The rescue dogs are slowly overcoming their issues. Their bond has strengthened but they’re not snuggly with each other, more partners in crime who don’t like being separated. Their dog characters are quite obvious now. Rory is the fearless guard dog standing on the perimeter of the flock, preferably nowhere near danger. He’s not great with stamina or athleticism and will do commands if he knows you’ve got ‘cash’ and accepts deliveries only. Marco is a complex mix of careful retriever, hunter, super speedy runner and useless killer with an ear splittingly squeaky bark. He’s a timid mummy’s boy, always by my side and enjoys housework; having a job on. After a year or so of supremacy since Tilly died, the squirrel is on the run again in spite of Rory being more of a bird man. However, the arrival of a mole provides equal amounts of frustration without even being seen. Rory will spend hours with his snoot in a mole hole waiting for that flap handed, pinhole eyed b*****d to show its face, it’s laughter echoing through its chambers.

So me – last in the list, not because I rate myself beneath, but because I didn’t know how to put it in a nutshell that isn’t dreary, so I left me to last. So I’m sitting here with a sprung rib from trying to clean behind a toilet. It’s 2.5 years since I was diagnosed with arteritis in the head and neck arteries. My whopping steroid dose is now minimal so I’m waiting for my muscles/tendons and adrenal system to slowly recover. This last year hasn’t been much fun due to not being able to do what I love, exercise and gardening. I appear to be in remission but one can never tell what will happen next, though so far so good. I did manage to enter some bits in the village show, including an arrangement to celebrate the moon landing in honour of my uncle who wrote software for that rocket. The highlight was being a steward for the food judge who was quite happy for me to have an opinion even though I’m gluten free. All my years of Great British Bake Off episodes came in handy. So, still frustrated at not being able to work, my days are filled with keeping the rest of the crew on the road and making my garden an oasis for creatures.

We did manage a Northern European Cruise for the four of us, probably our last. We took the train to Amsterdam to avoid flying and quickly realised that we really needed both strength and agility to compete with the rest of Europe for the laughably inadequate luggage storage on the Eurostar. We survived Amsterdam in sweltering heat and the cloying smell of weed and air fresheners, while dodging stoned Brits. I nearly passed out in the sex museum but I made it out due to sheer willpower because I was damned if people were going assume it was an attack of the vapours due to a surfeit of willies! We tootled round the Baltic that felt like the Med followed by seagulls that knew a gullible tourist when they saw one. In the promised highlight, St Petersburg, I was struck by the feeling of both being eyed with suspicion and begged for approval (“we’re nice really”), as we gaped at the ostentatiousness of it; I mean do you need buildings that big? My magic moment was slipping quietly through the Stockholm archipelago at 5am on a mirror sea and no wind so the sound of people in their holiday bubble on the islands could be heard like echoes of an alternate universe. Back on ship, we lazed around making judgements of each country based on a few hours and attended every quiz session we could. It was interesting pitting ourselves against large American family teams which argued pedantically about questions if they thought they were losing as the confused Brits rolled their eyes, made something up and took another swig of their beer, little realising that this was a rehearsal of things to come in December.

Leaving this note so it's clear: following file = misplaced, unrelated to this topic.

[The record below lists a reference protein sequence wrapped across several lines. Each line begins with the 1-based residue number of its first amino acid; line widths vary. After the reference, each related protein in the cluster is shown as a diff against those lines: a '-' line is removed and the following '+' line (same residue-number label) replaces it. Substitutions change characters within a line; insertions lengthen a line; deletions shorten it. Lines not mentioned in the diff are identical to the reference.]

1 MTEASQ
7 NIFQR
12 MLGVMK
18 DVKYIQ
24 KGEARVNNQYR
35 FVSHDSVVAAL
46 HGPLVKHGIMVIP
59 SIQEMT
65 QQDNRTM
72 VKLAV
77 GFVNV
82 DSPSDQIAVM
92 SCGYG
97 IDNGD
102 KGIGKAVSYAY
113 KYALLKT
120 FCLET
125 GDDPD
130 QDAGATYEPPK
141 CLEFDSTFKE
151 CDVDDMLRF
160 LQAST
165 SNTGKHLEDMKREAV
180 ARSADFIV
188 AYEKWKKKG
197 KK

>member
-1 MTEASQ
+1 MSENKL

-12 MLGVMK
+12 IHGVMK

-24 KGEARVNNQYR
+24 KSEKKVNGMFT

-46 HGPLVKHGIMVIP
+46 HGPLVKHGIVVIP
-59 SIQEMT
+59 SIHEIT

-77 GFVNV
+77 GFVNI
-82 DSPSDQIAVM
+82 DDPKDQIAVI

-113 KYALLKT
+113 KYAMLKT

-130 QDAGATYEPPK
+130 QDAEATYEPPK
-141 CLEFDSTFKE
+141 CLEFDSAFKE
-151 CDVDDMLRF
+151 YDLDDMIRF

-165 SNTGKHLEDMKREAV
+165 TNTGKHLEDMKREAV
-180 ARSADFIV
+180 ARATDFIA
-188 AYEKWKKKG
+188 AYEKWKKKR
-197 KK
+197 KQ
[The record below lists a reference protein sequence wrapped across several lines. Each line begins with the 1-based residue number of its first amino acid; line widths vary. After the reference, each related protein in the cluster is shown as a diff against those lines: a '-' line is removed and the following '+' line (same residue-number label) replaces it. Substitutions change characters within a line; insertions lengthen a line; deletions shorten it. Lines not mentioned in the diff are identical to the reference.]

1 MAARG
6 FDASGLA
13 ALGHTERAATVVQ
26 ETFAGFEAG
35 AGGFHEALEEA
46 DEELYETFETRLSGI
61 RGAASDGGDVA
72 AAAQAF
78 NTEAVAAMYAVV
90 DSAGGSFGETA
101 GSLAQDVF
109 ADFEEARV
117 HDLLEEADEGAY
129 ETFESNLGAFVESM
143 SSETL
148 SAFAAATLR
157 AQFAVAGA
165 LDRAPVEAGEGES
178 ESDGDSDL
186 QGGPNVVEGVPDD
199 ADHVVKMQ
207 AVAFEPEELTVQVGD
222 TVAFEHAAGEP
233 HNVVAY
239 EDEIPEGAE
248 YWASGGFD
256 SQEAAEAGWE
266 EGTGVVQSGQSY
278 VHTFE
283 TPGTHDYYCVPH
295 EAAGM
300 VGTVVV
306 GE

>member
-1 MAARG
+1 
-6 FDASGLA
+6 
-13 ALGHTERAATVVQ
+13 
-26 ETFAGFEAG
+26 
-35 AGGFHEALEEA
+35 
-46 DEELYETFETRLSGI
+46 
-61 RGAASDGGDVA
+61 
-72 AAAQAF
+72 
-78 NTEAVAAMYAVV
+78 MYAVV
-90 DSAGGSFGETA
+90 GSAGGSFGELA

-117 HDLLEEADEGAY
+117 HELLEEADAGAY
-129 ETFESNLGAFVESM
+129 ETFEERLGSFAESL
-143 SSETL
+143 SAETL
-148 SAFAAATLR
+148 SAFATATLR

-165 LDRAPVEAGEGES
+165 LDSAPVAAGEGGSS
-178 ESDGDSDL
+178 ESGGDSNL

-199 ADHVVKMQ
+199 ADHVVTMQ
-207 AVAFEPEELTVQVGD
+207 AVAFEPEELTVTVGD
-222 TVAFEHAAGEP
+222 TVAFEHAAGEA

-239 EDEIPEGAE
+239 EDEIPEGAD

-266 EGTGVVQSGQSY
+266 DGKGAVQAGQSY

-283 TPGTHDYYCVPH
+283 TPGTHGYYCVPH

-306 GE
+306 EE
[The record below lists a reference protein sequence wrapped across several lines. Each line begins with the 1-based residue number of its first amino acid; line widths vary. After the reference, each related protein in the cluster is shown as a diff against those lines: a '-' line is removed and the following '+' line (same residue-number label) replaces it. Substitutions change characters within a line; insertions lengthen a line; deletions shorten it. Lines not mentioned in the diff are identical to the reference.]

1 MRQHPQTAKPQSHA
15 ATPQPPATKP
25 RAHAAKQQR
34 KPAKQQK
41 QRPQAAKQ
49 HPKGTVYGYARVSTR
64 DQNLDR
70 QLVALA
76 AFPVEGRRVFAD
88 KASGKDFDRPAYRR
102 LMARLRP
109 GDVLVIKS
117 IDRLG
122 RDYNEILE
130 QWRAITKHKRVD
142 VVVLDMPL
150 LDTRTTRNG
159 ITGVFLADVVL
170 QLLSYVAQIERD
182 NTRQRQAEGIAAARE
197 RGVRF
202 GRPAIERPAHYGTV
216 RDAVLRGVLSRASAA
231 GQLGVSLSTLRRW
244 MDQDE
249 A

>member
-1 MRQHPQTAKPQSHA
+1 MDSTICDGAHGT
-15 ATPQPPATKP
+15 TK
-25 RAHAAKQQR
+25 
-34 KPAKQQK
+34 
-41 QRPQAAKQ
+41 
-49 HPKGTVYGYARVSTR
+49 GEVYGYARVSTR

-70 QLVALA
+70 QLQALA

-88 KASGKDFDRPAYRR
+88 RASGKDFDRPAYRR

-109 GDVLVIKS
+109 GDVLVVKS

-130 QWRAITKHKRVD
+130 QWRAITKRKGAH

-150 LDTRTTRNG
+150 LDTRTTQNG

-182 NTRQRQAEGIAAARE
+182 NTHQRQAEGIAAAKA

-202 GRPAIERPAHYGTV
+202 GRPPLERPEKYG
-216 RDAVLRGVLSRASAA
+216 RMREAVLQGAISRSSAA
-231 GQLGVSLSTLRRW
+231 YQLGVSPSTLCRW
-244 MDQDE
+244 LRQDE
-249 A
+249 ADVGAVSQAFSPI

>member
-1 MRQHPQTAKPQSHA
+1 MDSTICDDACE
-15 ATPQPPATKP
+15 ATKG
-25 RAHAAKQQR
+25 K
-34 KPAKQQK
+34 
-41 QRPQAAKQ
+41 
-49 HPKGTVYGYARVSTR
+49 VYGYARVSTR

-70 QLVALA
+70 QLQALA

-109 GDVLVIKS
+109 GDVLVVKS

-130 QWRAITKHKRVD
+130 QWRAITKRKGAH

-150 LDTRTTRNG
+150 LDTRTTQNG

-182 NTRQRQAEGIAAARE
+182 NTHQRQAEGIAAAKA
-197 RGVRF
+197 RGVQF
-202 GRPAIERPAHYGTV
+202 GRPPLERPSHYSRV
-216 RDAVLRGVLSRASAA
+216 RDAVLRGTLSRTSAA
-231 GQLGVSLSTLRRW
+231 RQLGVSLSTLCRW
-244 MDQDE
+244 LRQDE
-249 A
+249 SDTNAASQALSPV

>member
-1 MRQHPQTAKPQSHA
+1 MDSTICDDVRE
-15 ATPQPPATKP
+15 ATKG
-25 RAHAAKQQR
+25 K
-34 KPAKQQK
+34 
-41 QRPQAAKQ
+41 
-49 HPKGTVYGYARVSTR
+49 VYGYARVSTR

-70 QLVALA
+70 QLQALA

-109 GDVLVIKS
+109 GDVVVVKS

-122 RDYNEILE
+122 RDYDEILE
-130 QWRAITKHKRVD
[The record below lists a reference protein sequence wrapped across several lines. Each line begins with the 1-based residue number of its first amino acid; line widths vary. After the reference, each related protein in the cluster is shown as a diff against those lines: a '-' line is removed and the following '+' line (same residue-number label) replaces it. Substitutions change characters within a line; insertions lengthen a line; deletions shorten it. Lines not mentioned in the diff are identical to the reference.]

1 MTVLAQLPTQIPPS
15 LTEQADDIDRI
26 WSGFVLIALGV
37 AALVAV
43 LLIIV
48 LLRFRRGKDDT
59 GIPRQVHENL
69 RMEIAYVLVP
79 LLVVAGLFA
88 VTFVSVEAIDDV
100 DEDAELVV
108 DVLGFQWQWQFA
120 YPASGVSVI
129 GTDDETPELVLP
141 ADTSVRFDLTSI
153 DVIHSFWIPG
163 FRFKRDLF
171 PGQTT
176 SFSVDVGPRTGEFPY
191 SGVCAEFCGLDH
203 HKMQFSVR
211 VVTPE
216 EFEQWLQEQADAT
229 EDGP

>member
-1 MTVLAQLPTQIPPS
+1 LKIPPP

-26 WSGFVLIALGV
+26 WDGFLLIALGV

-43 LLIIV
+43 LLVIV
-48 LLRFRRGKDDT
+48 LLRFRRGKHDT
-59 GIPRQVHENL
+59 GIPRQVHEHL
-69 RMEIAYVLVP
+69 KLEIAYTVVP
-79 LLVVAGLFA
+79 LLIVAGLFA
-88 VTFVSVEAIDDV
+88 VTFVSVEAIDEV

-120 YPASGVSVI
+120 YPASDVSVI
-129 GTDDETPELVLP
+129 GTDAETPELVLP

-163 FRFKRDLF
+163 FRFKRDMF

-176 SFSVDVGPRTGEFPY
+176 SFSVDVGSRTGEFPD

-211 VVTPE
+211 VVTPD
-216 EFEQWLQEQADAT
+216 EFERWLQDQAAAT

So, we carry on putting up our Christmas lights and symbols of the natural world in peril, hold our dear ones close and regroup in a haze of hyperglycaemia and nostalgia. But hey, I heard a great tit singing it’s spring song today as the winter sun lit up the bare bark in warm colours. Life carries on as best it can and carry on it will, just not necessarily as we planned. Now when’s the Queen’s speech and Die Hard on?